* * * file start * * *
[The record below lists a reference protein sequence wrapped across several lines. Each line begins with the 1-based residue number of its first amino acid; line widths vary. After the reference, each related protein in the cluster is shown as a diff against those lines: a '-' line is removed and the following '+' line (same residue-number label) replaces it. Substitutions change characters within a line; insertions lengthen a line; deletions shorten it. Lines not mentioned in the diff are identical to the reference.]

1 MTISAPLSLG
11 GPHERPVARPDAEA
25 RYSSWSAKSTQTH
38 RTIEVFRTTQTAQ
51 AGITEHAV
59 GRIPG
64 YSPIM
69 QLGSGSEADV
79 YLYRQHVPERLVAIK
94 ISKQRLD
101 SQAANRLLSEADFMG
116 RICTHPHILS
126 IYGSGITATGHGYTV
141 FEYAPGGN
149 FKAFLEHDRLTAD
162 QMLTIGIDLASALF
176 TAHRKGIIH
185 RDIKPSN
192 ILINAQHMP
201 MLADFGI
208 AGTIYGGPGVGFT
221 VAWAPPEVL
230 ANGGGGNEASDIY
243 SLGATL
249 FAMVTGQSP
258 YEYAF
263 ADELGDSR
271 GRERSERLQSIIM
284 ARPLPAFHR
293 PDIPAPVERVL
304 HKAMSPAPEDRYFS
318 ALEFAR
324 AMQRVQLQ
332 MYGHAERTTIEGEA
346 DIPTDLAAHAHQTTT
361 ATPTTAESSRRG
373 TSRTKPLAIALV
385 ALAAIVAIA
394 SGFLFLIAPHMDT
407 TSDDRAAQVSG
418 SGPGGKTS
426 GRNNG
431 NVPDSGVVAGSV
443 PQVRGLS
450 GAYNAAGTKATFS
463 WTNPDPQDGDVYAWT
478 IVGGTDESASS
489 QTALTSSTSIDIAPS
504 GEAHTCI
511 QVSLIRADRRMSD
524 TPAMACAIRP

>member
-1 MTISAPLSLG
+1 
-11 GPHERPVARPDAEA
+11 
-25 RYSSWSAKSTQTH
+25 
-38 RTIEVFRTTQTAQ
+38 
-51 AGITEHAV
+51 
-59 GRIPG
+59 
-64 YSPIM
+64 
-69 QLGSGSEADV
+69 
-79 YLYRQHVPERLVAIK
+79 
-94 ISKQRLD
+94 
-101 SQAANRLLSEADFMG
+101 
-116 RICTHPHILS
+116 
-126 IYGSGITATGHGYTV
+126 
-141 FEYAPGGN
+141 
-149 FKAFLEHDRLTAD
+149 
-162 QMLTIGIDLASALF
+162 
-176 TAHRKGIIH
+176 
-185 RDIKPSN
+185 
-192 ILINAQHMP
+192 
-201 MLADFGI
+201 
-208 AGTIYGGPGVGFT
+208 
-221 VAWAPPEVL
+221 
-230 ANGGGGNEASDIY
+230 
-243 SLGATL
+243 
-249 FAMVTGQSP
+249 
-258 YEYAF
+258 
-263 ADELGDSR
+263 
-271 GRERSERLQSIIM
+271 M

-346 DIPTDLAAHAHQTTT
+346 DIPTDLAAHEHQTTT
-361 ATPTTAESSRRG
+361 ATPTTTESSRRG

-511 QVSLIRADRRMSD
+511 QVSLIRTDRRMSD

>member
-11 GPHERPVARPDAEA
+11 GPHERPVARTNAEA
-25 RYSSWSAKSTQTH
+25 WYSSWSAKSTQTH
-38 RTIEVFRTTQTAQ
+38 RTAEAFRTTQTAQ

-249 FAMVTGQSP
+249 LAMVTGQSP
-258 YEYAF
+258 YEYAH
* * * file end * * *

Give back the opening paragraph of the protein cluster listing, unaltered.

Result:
[The record below lists a reference protein sequence wrapped across several lines. Each line begins with the 1-based residue number of its first amino acid; line widths vary. After the reference, each related protein in the cluster is shown as a diff against those lines: a '-' line is removed and the following '+' line (same residue-number label) replaces it. Substitutions change characters within a line; insertions lengthen a line; deletions shorten it. Lines not mentioned in the diff are identical to the reference.]